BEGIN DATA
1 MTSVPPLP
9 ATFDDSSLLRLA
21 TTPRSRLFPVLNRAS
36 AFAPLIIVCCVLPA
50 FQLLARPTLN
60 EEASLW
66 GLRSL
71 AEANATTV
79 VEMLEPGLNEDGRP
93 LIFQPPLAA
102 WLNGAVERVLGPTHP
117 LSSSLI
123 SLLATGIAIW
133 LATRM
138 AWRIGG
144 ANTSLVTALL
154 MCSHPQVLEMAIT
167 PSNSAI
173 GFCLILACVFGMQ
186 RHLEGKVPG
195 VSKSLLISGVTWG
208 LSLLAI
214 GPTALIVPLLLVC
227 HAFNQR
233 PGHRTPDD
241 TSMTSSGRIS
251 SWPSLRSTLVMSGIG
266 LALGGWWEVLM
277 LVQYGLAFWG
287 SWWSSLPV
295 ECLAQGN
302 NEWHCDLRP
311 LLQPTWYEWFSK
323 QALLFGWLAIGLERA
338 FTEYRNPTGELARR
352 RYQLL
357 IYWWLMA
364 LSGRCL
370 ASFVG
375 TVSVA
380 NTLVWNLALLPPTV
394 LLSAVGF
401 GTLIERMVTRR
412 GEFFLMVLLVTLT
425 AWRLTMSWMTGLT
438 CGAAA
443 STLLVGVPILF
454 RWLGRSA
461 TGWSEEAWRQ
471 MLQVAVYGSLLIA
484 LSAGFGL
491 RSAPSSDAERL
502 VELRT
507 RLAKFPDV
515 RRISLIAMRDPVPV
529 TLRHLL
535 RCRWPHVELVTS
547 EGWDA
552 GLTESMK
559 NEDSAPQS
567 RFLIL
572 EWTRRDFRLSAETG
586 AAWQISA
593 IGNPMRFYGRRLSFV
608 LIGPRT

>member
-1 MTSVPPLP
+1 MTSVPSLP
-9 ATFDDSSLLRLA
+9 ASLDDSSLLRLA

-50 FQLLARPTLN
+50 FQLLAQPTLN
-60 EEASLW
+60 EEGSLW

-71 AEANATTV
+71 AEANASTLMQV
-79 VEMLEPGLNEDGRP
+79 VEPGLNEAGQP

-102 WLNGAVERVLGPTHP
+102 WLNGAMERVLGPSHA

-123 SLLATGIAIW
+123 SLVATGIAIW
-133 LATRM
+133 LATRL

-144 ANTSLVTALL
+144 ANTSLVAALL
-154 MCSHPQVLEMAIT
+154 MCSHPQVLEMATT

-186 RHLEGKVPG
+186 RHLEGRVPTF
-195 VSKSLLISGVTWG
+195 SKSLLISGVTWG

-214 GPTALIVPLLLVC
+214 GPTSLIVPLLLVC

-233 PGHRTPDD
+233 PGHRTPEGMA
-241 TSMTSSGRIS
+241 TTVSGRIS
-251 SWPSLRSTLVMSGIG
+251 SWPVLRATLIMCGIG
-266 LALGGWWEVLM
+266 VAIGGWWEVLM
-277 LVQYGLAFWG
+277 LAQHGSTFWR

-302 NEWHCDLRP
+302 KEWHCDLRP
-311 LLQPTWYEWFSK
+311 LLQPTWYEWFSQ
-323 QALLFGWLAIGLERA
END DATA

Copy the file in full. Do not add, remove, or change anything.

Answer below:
1 MTSVPPLP
9 ATFDDSSLLRLA
21 TTPRSRLFPVLNRAS
36 AFAPLIIVCCVLPA
50 FQLLARPTLN
60 EEASLW
66 GLRSL
71 AEANATTV
79 VEMLEPGLNEDGRP
93 LIFQPPLAA
102 WLNGAVERVLGPTHP
117 LSSSLI
123 SLLATGIAIW
133 LATRM
138 AWRIGG
144 ANTSLVTALL
154 MCSHPQVLEMAIT
167 PSNSAI
173 GFCLILACVFGMQ
186 RHLEGKVPG
195 VSKSLLISGVTWG
208 LSLLAI
214 GPTALIVPLLLVC
227 HAFNQR
233 PGHRTPDD
241 TSMTSSGRIS
251 SWPSLRSTLVMSGIG
266 LALGGWWEVLM
277 LVQYGLAFWG
287 SWWSSLPV
295 ECLAQGN
302 NEWHCDLRP
311 LLQPTWYEWFSK
323 QALLFGWLAIGLERA
338 FTEYRNPTGELARR
352 RYQLL
357 IYWWLMA
364 LSGRCL
370 ASFVG
375 TVSVA
380 NTLVWNLALLPPTV
394 LLSAVGF
401 GTLIERMVTRR
412 GEFFLMVLLVTLT
425 AWRLTMSWMTGLT
438 CGAAA
443 STLLVGVPILF
454 RWLGRSA
461 TGWSEEAWRQ
471 MLQVAVYGSLLIA
484 LSAGFGL
491 RSAPSSDAERL
502 VELRT
507 RLAKFPDV
515 RRISLIAMRDPVPV
529 TLRHLL
535 RCRWPHVELVTS
547 EGWDA
552 GLTESMK
559 NEDSAPQS
567 RFLIL
572 EWTRRDFRLSAETG
586 AAWQISA
593 IGNPMRFYGRRLSFV
608 LIGPRT

>member
-1 MTSVPPLP
+1 MTSVPSLP
-9 ATFDDSSLLRLA
+9 ASLDDSSLLRLA

-50 FQLLARPTLN
+50 FQLLAQPTLN
-60 EEASLW
+60 EEGSLW

-71 AEANATTV
+71 AEANASTLMQV
-79 VEMLEPGLNEDGRP
+79 VEPGLNEAGQP

-102 WLNGAVERVLGPTHP
+102 WLNGAMERVLGPSHA

-123 SLLATGIAIW
+123 SLVATGIAIW
-133 LATRM
+133 LATRL

-144 ANTSLVTALL
+144 ANTSLVAALL
-154 MCSHPQVLEMAIT
+154 MCSHPQVLEMATT

-186 RHLEGKVPG
+186 RHLEGRVPTF
-195 VSKSLLISGVTWG
+195 SKSLLISGVTWG

-214 GPTALIVPLLLVC
+214 GPTSLIVPLLLVC

-233 PGHRTPDD
+233 PGHRTPEGMA
-241 TSMTSSGRIS
+241 TTVSGRIS
-251 SWPSLRSTLVMSGIG
+251 SWPVLRATLIMCGIG
-266 LALGGWWEVLM
+266 VAIGGWWEVLM
-277 LVQYGLAFWG
+277 LAQHGSTFWR

-302 NEWHCDLRP
+302 KEWHCDLRP
-311 LLQPTWYEWFSK
+311 LLQPTWYEWFSQ
-323 QALLFGWLAIGLERA